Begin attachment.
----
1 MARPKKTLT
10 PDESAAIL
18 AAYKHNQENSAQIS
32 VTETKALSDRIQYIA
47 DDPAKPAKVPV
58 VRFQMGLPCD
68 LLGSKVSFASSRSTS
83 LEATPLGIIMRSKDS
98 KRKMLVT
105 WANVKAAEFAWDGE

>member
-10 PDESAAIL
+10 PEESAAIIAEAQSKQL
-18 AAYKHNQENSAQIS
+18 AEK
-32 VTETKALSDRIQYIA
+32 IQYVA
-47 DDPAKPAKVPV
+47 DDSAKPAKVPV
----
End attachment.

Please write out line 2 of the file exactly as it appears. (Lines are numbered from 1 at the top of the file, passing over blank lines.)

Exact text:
10 PDESAAIL